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Theology of Anger

Matthew 5:22-25 22 But I tell you that anyone who is angry with his brother will be subject to judgment. Again, anyone who says to his brother, ‘Raca, {22 An Aramaic term of contempt} ‘is answerable to the Sanhedrin. But anyone who says, ‘You fool!’ will be in danger of the fire of hell. 23 “Therefore, if you are offering your gift at the altar and there remember that your brother has something against you, 24 leave your gift there in front of the altar. First go and be reconciled to your brother; then come and offer your gift. 25 “Settle matters quickly with your adversary who is taking you to court. Do it while you are still with him on the way, or he may hand you over to the judge, and the judge may hand you over.

Mark 10:14 But when Jesus saw this, He was indignant (literally pissed off) and said to them, “Permit the children to come to Me; do not hinder them; for the kingdom of God belongs to such as these.

Anger is a weird thing.  Anger is natural; we all have it, even Jesus.  Anger manifests itself through the physical, verbal, or internal and all three have extreme emotional charge. There are 1,000 murders in the workplace, and a million people are injured in the workplace by violent attacks from co-workers.  Anger is caused when your expectancies are violated.  Very few ever get free from anger. This is why I strongly advise we all need to have a youth ministry teaching topic or series that directly address anger.  Our adolescents are really angry and some of their anger is warranted.

My question is:  what do we do with the human emotion of anger?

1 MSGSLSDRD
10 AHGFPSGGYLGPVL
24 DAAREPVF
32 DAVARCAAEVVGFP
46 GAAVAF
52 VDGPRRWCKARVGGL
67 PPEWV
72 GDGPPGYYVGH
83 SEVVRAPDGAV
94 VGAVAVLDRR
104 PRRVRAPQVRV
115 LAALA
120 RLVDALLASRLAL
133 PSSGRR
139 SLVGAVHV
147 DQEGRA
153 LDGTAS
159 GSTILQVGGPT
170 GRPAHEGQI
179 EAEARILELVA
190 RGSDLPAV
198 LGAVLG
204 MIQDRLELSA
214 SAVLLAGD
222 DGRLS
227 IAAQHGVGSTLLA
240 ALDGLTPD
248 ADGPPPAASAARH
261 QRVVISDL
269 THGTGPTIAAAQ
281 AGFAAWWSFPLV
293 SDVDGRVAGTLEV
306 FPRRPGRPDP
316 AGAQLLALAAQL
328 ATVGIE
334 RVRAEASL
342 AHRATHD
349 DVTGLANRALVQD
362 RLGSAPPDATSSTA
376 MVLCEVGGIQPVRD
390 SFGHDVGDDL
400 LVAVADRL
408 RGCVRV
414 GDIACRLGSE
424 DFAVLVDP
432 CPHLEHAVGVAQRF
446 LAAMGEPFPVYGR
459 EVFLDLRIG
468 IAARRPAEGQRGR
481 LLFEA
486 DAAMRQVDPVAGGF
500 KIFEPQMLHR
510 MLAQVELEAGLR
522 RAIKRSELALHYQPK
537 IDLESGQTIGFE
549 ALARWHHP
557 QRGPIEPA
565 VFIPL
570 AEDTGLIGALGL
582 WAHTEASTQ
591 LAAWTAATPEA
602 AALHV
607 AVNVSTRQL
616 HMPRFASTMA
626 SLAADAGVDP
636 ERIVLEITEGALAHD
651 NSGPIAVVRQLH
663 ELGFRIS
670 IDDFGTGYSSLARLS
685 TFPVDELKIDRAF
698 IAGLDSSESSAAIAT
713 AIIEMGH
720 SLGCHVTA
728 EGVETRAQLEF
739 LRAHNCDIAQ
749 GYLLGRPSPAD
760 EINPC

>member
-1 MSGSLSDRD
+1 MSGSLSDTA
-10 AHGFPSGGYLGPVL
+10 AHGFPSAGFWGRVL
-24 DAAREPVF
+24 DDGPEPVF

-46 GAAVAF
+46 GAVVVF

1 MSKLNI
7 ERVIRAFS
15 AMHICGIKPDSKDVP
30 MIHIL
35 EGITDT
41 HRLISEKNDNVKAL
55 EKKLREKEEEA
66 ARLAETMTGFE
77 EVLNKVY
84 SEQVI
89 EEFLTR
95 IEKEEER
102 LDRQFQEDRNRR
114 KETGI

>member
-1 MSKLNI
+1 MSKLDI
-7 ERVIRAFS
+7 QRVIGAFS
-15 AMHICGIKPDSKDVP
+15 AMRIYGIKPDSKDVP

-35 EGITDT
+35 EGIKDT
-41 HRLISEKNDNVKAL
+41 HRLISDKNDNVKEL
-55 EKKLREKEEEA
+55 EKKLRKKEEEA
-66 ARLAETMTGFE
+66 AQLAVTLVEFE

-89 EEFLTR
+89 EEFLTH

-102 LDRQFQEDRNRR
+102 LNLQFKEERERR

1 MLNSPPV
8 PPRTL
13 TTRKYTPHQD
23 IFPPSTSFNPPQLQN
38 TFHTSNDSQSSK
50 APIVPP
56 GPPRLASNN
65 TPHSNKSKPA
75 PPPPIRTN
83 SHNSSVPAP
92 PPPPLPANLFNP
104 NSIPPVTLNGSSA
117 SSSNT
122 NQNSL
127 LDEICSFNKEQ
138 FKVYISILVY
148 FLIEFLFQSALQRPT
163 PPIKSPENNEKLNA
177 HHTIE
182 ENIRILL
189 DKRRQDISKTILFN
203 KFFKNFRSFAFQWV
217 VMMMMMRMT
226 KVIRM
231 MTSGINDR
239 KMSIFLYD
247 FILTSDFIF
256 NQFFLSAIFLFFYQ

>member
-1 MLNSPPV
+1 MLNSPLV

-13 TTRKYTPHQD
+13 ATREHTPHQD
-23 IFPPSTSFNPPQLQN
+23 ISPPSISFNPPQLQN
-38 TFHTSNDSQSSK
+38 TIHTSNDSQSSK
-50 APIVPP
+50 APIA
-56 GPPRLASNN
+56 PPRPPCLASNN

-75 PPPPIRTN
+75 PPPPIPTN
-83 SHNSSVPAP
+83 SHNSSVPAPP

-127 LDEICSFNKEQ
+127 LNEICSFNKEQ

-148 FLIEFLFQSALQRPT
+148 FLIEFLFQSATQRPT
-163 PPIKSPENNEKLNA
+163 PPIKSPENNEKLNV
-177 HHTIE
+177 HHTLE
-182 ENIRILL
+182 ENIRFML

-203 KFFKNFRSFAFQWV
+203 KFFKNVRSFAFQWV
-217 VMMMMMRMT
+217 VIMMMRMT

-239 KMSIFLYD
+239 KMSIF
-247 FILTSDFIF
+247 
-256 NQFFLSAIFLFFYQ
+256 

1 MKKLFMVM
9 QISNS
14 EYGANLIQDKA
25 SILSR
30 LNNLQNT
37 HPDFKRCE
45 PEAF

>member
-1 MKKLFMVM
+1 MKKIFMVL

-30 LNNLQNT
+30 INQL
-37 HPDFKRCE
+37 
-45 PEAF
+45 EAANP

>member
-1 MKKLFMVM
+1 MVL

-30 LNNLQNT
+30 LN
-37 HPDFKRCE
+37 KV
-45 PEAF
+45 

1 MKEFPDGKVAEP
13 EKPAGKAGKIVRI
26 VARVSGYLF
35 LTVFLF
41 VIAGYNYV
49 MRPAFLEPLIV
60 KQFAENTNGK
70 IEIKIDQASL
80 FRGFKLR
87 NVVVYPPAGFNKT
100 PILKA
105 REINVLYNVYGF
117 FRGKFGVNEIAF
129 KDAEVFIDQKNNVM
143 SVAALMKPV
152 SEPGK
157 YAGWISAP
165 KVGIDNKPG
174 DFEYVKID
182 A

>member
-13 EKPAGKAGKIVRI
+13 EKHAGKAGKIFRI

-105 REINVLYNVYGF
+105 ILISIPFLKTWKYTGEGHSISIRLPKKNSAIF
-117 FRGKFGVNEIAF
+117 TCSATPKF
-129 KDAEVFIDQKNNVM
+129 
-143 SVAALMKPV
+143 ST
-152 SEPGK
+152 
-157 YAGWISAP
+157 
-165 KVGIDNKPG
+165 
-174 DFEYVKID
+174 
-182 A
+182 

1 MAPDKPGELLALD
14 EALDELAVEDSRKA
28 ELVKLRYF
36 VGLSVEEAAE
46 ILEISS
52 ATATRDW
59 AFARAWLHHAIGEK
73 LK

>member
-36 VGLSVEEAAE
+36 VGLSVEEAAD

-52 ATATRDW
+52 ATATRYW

Traditionally, American evangelicalism has told us to turn it off and to suppress it.  Or to pray about it and ask God to remove anger from within us.  The problem is:  God put anger there for a reason.  Anger produces a fire and fuel that converts into direction, motivation, and passion.  The question is what are we doing with this fuel and fire?


Do you think we could somehow channel the energy and passion that is involved with anger into something good?

Aristotle believed that we could.  He acknowledged that all have anger and struggle with it.  He concluded we need redirect our negative anger expression and convert our anger emotion into doing a higher good and purpose.  I think a virtuous and sanctified person is a person how who still gets angry, but knows how to control and channel their anger into something that is beneficial, purposeful and comes with impact and force.

Bottom line we all get mad, but what are we getting mad about?  It is funny we all get mad at the things that really don’t matter, but aren’t getting mad at the things that really do matter.

About Jeremy Zach

Orange XP3 Specialist | Youth Worker | MDIV | Hot Sauce Addict | Dr. Dre Beats Lover

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